The fair, put together by MEXT (Ministry of Education, Culture, Sports, Science and Technology) and supported by JST, is an annual gathering of high school science departments from all over Japan and around the world including participants from China, Germany, Thailand, Singapore, Taiwan, Philippines, USA, Malaysia, South Korea and India.
In particular, as I pondered this serious case of enthusiasm, I found myself drawn to the Meikei High School booth, where I found a young man eager to show off his research into the self-reinforcing solitary wave known as the Soliton. Inspired by his memories of the horrifying power of the Tsunami following the 2011 Tokoku Earthquake, what he presented to me was research he had been working on since he had been in primary school.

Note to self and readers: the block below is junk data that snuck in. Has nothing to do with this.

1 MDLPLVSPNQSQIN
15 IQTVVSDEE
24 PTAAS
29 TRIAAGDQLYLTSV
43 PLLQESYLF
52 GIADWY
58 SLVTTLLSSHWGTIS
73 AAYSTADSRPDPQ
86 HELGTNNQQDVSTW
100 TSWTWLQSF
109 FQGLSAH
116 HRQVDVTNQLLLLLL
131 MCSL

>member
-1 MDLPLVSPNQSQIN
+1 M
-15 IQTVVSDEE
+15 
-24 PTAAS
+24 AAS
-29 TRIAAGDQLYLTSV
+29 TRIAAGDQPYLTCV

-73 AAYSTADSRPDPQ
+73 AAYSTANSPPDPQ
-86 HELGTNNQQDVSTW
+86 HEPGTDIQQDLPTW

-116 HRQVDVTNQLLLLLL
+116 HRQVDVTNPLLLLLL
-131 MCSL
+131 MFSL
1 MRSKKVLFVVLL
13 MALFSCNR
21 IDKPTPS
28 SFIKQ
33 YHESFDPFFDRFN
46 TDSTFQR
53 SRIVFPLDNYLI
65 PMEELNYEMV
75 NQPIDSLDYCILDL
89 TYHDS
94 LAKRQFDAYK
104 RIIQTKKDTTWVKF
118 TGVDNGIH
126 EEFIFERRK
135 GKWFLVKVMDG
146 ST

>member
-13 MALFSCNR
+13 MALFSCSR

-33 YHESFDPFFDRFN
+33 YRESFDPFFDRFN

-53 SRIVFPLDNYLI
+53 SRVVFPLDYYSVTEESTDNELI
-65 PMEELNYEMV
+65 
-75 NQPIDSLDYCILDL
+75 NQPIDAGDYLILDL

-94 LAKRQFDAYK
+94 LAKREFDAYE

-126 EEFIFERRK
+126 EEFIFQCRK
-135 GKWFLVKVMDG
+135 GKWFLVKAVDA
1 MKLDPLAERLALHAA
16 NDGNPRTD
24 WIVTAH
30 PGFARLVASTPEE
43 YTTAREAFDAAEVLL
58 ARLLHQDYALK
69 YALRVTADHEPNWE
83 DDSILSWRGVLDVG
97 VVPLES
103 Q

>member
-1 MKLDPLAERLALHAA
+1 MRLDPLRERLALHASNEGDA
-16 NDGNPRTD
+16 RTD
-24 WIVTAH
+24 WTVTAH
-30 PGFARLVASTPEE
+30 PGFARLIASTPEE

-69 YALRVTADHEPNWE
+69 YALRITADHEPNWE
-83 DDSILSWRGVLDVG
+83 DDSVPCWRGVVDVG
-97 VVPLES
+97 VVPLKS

The Soliton wave, he told me, is so destructive because it self-propagates at a constant velocity, growing larger and larger until it becomes the devastating force he watched on television wiping out everything in its path. But if he could discover the way it forms, he said, perhaps too he could discover a way of stopping it. And in a poster his younger brother had helped him design, he outlined an underwater mesh device made of concrete which he theorised might be employed to disperse the Soliton wave’s energy before it reached its most devastating heights.